Here in Eastern Canada we are lucky enough to say that the majority of nature’s tantrums don’t really apply to us. Earthquakes, tornadoes, even large-scale flooding are less actual threats than concepts we store under the ‘not us’ category. And when most Islanders hear phrases like ‘cybercriminal’ or ‘malware attack’ our minds are more likely to conjure the last James Bond film we watched than a real and present danger.
While we may live in a relatively protected part of the globe, this unfortunately doesn’t mean we get off scot-free in the realm of threats to business safety. We live in a fast-paced technological environment with a high reliance on the exchange and storage of data. Regardless of whether you’ve faced trouble before, preventative measures need to be in place here and now in order to manage unexpected emergency situations and to maintain business continuity. A Business Continuity Plan (BCP) is similar to an insurance policy – paying money up front to prevent loss later. And the losses can be staggering: revenue, client trust and assets, to name just a few.
Despite recent warning signs like changing weather patterns, increased security caused by hacker attacks and large network outages, the numbers indicate than less than 50% of businesses have implemented a Business Continuity Plan. More alarmingly, it is estimated that of the 50% that have gone ahead with a plan, less than 20% have actually tested it to ensure it is effective for full and prompt business recovery.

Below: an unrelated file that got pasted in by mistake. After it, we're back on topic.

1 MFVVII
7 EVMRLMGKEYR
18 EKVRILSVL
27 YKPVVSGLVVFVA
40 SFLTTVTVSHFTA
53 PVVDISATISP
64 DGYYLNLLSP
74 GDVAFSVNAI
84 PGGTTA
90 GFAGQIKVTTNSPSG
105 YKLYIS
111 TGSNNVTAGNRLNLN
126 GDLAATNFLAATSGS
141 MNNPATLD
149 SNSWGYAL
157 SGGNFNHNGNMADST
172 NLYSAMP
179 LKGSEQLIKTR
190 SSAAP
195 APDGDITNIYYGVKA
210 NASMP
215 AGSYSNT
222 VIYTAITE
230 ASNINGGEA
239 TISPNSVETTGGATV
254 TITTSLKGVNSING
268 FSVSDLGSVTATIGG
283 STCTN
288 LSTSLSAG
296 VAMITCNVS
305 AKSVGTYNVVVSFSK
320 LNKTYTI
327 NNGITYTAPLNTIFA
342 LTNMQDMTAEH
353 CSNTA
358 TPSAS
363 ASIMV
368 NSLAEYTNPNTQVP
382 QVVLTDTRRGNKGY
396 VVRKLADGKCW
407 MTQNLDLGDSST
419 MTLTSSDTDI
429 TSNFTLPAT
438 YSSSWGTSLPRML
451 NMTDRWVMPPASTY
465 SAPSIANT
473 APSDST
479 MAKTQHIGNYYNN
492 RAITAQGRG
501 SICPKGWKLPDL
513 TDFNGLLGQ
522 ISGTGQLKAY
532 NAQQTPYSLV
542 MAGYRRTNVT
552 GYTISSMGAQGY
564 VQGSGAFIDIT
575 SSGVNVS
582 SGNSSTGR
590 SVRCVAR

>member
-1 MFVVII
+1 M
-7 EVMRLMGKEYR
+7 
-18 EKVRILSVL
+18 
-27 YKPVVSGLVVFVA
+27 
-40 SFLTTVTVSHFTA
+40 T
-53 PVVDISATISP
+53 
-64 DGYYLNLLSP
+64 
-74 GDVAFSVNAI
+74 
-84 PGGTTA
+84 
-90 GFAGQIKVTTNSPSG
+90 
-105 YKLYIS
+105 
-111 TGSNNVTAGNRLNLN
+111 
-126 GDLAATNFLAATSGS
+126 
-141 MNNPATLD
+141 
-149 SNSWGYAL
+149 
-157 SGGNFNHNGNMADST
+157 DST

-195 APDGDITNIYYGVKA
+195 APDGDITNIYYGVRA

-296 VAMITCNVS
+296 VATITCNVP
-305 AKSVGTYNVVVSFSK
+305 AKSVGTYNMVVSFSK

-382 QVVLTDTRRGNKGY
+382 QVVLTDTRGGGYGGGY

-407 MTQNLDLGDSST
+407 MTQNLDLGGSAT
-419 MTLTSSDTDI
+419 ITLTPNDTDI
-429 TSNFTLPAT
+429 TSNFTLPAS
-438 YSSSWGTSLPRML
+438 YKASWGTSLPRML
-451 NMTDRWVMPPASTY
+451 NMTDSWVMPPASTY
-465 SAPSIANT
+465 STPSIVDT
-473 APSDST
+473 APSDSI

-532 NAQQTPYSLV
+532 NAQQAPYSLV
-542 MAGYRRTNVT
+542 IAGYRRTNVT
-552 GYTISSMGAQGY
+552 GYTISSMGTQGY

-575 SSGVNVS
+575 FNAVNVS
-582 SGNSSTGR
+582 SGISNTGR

MRSB Group has a detailed plan in place to prevent or minimize business downtime that may result from something small like a short-term power outage, or something as extreme as a disabling natural disaster. Here are some steps you can take in staging your own BCP:
- Assign staff members to plan, implement and keep current your BCP: In our case, MRSB’s partners tasked our HR Manager and IT Manager with putting the wheels in motion.
- Meet with the experts: We consulted with other local businesses, suppliers and the Prince Edward Island Emergency Measures Organization (EMO) to gather useful information.
- Devise your strategy: A good BCP includes specifics like who will take responsibility for what during an emergency, whom staff can approach with questions or problems and the steps that each staff member can take to cope with various scenarios.
- Draft your plan: Make sure you include a quick reference contact sheet, a fuller list of contacts, emergency phone numbers, checklists for staff, inventories and a building floor plan that indicates exit routes, alarm pulls and fire extinguishers. At this phase you may also need to make some changes around the office like purchasing needed IT equipment, arranging on- and off-site backups and checking inventory to ensure that every part of your business adheres to the new plan.
- Communicate to your team: Your BCP should be saved in an easily accessible place, with at least one printed copy saved in a location outside the office. Every staff member should have access to the plan and be at least generally familiar with it. If you have assigned staff to specific roles in the case of emergency, make sure they are each fully aware of what this responsibility entails.
- Ensure your plan remains current and up-to-date: A Business Continuity Plan is an ever-evolving process. Staff and location changes mean that whoever was responsible for drafting the original plan should take it upon himself or herself to keep it updated as needed.